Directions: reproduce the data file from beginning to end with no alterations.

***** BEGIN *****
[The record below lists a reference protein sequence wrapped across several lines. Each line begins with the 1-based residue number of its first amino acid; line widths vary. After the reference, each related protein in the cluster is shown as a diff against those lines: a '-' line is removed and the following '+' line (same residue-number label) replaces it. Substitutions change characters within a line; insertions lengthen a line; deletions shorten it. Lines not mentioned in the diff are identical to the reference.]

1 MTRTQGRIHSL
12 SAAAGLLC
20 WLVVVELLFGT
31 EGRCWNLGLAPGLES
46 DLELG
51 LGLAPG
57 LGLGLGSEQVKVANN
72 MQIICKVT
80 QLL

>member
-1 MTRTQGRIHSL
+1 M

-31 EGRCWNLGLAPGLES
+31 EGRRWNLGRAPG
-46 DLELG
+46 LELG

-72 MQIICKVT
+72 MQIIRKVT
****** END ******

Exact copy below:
[The record below lists a reference protein sequence wrapped across several lines. Each line begins with the 1-based residue number of its first amino acid; line widths vary. After the reference, each related protein in the cluster is shown as a diff against those lines: a '-' line is removed and the following '+' line (same residue-number label) replaces it. Substitutions change characters within a line; insertions lengthen a line; deletions shorten it. Lines not mentioned in the diff are identical to the reference.]

1 MTRTQGRIHSL
12 SAAAGLLC
20 WLVVVELLFGT
31 EGRCWNLGLAPGLES
46 DLELG
51 LGLAPG
57 LGLGLGSEQVKVANN
72 MQIICKVT
80 QLL

>member
-1 MTRTQGRIHSL
+1 M

-31 EGRCWNLGLAPGLES
+31 EGRRWNLGRAPG
-46 DLELG
+46 LELG

-72 MQIICKVT
+72 MQIIRKVT